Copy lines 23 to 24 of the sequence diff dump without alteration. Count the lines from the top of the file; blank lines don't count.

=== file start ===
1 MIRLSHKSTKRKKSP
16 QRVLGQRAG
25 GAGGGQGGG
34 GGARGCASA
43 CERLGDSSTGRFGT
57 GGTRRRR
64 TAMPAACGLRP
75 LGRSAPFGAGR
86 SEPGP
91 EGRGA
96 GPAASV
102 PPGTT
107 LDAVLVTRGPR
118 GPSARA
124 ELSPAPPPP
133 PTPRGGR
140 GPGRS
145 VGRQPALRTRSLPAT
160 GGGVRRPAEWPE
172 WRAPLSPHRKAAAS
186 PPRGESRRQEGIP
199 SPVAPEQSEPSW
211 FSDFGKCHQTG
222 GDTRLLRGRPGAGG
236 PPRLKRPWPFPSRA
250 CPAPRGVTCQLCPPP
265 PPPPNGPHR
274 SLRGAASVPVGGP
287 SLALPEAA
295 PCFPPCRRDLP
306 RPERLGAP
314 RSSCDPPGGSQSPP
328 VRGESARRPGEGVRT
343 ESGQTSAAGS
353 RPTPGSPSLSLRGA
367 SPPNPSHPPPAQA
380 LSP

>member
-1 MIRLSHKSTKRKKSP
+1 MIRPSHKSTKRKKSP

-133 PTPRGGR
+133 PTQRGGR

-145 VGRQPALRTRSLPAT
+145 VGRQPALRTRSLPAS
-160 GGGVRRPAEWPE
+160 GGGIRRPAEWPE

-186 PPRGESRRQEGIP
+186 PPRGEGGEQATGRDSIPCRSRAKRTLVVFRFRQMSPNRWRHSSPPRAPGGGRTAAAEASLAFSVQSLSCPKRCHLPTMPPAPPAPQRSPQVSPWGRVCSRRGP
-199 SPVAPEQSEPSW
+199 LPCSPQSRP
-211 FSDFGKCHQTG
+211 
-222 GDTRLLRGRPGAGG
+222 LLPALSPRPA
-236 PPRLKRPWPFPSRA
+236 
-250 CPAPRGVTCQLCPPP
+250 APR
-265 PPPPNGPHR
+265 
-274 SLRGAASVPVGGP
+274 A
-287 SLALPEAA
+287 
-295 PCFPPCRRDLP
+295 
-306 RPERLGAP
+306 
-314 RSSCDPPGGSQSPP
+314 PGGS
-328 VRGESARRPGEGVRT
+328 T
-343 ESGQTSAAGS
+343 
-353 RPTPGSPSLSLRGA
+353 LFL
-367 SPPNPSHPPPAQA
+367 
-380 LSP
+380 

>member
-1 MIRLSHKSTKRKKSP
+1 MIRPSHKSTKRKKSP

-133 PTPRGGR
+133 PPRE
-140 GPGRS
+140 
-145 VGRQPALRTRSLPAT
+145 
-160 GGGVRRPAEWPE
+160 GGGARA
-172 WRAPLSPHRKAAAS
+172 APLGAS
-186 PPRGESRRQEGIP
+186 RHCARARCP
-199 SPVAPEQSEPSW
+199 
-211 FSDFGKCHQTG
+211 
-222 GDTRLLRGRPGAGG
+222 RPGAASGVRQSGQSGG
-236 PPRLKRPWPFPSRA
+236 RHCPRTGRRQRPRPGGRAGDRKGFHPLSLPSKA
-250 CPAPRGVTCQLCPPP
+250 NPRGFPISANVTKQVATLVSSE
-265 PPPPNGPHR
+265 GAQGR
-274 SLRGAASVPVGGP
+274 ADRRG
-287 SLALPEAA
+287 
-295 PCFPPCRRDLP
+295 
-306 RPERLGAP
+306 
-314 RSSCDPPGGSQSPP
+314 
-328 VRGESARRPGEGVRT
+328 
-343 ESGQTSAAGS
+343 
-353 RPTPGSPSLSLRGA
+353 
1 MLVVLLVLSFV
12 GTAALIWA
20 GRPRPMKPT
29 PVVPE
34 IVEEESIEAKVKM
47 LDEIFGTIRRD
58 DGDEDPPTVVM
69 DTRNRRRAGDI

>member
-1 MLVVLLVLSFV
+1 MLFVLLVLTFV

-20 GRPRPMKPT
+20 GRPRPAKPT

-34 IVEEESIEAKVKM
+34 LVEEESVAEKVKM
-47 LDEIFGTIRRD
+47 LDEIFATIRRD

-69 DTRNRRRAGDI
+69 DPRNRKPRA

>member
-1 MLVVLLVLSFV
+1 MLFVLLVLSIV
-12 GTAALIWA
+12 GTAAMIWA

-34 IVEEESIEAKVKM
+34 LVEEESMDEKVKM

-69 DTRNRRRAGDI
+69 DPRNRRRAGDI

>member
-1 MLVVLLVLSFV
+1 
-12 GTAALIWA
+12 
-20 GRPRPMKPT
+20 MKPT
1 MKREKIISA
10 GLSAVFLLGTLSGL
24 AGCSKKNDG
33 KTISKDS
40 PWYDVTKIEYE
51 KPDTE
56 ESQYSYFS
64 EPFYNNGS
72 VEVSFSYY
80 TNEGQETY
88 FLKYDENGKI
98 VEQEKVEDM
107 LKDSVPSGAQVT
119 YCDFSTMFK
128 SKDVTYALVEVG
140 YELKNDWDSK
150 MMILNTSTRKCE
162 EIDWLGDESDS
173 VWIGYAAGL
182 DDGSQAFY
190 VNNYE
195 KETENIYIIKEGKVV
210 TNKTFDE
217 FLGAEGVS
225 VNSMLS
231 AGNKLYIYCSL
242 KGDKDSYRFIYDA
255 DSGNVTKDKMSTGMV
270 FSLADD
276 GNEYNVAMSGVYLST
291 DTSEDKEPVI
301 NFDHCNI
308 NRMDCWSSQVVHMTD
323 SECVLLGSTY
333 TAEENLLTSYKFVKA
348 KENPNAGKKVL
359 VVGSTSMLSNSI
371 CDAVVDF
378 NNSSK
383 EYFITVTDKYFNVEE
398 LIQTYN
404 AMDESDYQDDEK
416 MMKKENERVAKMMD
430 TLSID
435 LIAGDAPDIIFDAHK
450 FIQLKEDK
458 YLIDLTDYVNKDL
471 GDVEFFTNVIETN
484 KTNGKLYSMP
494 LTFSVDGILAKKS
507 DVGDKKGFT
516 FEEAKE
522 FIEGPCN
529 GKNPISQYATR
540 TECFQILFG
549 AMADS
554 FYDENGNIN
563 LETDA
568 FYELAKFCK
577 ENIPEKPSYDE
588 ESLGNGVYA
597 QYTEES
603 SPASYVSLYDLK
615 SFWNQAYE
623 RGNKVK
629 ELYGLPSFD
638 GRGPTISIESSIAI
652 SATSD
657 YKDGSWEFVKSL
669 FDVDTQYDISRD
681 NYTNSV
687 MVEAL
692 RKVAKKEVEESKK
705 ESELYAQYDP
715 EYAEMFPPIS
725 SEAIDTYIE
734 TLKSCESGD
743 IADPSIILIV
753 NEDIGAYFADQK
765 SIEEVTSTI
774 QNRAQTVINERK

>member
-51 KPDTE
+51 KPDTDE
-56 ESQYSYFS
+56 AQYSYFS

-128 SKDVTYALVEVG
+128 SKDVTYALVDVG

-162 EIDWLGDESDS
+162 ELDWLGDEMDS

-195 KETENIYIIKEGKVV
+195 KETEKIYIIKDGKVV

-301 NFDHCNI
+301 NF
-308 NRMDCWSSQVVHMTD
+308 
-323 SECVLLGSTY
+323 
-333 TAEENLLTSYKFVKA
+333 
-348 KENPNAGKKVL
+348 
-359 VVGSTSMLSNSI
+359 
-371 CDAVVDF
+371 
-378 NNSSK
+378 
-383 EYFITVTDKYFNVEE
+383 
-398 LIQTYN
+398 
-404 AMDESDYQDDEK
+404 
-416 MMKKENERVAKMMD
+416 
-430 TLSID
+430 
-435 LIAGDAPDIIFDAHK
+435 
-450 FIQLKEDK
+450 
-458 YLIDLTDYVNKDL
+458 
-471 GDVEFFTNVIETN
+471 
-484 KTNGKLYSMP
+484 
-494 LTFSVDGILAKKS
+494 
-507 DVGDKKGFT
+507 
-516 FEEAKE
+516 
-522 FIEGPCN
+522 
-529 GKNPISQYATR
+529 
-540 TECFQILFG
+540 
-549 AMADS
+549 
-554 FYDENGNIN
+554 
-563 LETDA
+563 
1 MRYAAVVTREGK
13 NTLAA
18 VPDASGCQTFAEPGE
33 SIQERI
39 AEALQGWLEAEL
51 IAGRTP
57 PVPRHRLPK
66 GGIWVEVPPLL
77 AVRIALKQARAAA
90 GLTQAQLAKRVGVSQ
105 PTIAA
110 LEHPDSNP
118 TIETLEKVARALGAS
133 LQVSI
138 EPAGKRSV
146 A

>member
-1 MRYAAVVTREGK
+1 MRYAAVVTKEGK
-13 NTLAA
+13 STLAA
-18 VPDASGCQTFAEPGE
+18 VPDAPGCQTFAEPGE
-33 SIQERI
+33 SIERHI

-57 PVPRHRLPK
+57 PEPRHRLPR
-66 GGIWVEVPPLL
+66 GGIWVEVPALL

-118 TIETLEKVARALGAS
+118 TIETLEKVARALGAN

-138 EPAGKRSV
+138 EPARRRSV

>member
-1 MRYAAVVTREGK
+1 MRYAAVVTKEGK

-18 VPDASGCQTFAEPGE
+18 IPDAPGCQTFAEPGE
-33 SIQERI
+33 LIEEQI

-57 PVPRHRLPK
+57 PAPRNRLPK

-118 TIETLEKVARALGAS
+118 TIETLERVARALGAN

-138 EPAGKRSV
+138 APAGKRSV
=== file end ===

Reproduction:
211 FSDFGKCHQTG
222 GDTRLLRGRPGAGG